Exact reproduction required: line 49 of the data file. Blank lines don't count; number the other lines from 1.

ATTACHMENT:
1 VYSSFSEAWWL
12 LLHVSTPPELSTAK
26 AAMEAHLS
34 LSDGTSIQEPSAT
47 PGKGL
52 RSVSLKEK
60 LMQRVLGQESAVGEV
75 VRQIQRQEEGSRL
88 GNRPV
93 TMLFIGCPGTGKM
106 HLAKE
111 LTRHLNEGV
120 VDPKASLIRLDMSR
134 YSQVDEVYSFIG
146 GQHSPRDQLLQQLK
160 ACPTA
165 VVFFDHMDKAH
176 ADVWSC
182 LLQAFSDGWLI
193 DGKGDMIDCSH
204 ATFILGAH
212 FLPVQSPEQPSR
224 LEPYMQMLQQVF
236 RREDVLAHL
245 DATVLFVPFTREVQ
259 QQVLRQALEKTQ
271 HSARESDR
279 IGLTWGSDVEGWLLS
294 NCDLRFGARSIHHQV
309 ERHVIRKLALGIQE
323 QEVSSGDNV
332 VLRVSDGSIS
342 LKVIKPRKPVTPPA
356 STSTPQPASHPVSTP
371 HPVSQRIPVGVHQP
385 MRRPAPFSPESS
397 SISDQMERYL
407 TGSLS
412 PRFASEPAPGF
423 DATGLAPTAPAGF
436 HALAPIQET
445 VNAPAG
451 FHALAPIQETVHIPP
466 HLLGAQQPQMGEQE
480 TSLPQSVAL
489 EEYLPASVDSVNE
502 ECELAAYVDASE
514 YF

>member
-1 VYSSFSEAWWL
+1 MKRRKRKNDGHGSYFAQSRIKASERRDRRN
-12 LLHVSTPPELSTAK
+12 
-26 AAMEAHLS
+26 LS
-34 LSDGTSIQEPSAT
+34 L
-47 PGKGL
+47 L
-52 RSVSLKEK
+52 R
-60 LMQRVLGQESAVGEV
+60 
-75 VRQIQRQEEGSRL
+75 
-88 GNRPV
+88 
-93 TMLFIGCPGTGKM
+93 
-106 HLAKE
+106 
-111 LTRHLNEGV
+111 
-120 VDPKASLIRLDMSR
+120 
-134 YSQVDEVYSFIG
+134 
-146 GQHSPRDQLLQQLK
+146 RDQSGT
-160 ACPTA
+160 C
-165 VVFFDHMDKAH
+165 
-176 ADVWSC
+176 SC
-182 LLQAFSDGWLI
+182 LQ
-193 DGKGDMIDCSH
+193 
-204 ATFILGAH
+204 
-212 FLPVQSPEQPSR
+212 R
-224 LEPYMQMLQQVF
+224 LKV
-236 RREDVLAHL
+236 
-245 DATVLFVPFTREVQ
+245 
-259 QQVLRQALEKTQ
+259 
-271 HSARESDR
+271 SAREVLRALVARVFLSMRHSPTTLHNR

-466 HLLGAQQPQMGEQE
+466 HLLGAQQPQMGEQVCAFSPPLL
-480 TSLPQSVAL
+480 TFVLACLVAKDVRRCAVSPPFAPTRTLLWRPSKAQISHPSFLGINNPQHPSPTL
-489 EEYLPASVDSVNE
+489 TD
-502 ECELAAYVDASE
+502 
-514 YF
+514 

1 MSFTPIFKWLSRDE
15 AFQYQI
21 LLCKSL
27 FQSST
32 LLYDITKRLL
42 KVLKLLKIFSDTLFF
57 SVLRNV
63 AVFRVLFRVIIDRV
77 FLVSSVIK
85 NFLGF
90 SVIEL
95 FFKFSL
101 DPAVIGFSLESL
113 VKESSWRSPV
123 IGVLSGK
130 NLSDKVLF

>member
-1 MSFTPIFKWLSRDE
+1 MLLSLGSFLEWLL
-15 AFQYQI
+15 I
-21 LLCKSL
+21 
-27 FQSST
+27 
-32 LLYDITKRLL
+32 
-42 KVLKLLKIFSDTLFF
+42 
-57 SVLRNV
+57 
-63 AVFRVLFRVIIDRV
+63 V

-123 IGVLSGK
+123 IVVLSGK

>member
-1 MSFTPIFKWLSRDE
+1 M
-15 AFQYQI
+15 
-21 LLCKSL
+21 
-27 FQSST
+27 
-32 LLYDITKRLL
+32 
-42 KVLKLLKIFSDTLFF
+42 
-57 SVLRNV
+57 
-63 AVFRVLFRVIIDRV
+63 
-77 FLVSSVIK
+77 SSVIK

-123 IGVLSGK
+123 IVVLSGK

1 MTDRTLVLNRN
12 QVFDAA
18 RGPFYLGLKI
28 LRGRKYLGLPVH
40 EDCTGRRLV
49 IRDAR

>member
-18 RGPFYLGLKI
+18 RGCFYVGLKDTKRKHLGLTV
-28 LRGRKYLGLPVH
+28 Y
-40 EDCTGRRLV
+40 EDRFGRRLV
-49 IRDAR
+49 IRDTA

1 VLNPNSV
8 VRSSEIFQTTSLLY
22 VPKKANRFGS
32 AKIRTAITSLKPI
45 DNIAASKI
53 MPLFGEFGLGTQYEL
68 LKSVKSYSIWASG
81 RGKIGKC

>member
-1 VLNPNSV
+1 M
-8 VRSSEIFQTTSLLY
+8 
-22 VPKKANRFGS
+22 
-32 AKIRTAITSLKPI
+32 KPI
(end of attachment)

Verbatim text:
>member